Lou Largo is hired to find Madeleine Mann, a former prostitute from Montreal who stole a million dollars from her casino owner husband Nick Mann. Seems that money was routinely packed up in suitcases and flown from Canada to Miami where it was supposed to be stowed away in Mann's Florida home. One of these Canadian cash shipments never made it to its final destination. The pilot Fred Cooper and Madeleine helped themselves to the money, Madeleiene decided she no longer wanted Nick and took off with Cooper and the millions for California. Now Nick Mann wants Madeleine and his money. Lou heads to Saratoga, New York to find her.

Along the way he manages to pick up Joan Martin, college student in criminology, as a sidekick. She approaches Largo with an idea that she follow him along on one of his cases for a research paper she is writing on the life of a private investigator. At first Lou nixes the idea but when Joan shows up unexpectedly having successfully tailed the private eye and rescued him from some thugs who intended to beat him to death she proves herself a worthy partner. They become an interesting team in more ways than one.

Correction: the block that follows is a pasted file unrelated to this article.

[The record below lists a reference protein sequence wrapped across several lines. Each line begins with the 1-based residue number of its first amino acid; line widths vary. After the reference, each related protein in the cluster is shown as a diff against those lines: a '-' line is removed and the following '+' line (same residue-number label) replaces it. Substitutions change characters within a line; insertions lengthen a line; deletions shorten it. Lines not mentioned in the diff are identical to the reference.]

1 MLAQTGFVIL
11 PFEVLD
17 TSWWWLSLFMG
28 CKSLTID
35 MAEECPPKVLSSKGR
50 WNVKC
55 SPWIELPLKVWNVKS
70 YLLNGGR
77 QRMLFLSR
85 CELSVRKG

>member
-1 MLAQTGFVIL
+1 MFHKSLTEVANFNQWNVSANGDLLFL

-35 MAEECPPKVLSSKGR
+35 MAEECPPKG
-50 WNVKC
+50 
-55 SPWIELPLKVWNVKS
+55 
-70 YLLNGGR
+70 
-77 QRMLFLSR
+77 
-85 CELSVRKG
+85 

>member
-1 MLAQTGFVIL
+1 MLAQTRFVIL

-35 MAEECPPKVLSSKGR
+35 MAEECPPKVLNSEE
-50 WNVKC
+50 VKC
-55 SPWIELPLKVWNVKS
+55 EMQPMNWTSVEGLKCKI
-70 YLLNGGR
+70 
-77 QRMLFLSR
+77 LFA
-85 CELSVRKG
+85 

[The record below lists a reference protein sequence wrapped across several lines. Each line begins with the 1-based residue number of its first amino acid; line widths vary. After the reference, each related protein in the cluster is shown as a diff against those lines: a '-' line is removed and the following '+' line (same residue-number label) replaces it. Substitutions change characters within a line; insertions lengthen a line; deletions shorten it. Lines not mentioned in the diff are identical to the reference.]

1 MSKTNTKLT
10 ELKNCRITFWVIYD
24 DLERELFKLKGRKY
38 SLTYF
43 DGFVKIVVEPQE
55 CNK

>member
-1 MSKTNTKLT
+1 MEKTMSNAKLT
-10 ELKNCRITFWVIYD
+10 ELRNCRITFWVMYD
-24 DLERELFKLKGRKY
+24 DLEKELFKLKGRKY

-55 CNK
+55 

Lou's idea is that they pass themselves off as a philandering couple at the motel where Madeleine, now calling herself Marion Bouchard, has holed up. He cleverly books the room immediately next door to her. Luckily for him the walls are paper thin and the bed is extra squeaky. His plan? He will create the illusion that he and Joan are sex fiends with a lot of hysterical sound effects and exaggerated sex talk. These scenes are hilarious and one of the few parts of the book I really enjoyed. All this sex is meant to arouse the attention of Marion/Madeleine who we soon learn "has the coldest skin of any dame [Lou] ever came across." (And you thought the title was a clever attempt at metaphor.) Most people would be disgusted or annoyed by loud screwing accompanied by ridiculous running commentary and ask to move to a different room. Not Marion. She is completely turned on. She's seen Lou swimming in the pool showing off his trim muscled body and now imagines him to be a Titan of a sex partner. "Quel homme! Formidable!" (She actually says that.) She desperately wants Lou which is just what he wanted to achieve.